GILLETTE, Wyo. (AP) — A federal bankruptcy judge in West Virginia on Wednesday approved a new plan to sell two of the biggest coal mines in the U.S.

Under the deal, West Virginia-based Blackjewel would sell the Eagle Butte and Belle Ayr mines in northeast Wyoming to Eagle Specialty Materials, a subsidiary of Alabama-based FM Coal.

Blackjewel halted almost all Wyoming operations and furloughed some 600 employees in the state when it filed for bankruptcy July 1. The sale could allow the mines to reopen.

About 500 employees who haven’t taken other jobs could go back to work, Blackjewel attorney Stephen Lerner told Judge Frank W. Volk.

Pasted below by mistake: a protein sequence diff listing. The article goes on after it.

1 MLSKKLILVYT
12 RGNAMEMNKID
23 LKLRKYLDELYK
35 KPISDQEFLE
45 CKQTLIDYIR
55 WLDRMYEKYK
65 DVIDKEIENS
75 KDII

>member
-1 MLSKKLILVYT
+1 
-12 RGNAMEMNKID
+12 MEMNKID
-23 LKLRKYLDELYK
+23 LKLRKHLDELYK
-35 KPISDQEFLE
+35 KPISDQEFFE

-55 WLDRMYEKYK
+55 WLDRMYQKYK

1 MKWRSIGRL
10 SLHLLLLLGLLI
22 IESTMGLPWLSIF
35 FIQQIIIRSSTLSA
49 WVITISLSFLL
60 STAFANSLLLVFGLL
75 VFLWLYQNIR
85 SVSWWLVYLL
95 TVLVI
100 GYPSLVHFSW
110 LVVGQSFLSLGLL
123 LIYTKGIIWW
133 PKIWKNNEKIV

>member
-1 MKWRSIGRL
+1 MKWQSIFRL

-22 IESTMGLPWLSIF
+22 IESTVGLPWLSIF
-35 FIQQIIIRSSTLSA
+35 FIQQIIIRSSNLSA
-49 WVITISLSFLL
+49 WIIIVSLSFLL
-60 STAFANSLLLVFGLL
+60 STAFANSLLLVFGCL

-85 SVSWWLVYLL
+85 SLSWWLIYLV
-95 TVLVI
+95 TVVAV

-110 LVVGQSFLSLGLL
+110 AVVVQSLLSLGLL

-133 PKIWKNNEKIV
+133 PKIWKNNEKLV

The court in August approved the mines’ sale to Tennessee-based Contura Energy, a former owner and ongoing Wyoming permit-holder. The deal didn’t go through, however, as government officials seeking to collect federal coal royalties withheld approval.

Under the new deal, which also would require federal approval, Contura would pay Eagle $90 million. Eagle would assume $237 million in reclamation liabilities and certain Blackjewel debts.

Eagle Specialty Materials would mine as a contractor for Contura until it could secure transfers of state and federal permits and leases in its name, the Gillette News-Record reported.

Eagle Butte and Belle Ayr were the fourth- and sixth-most productive U.S. coal mines in 2017, according to the U.S. Energy Information Administration.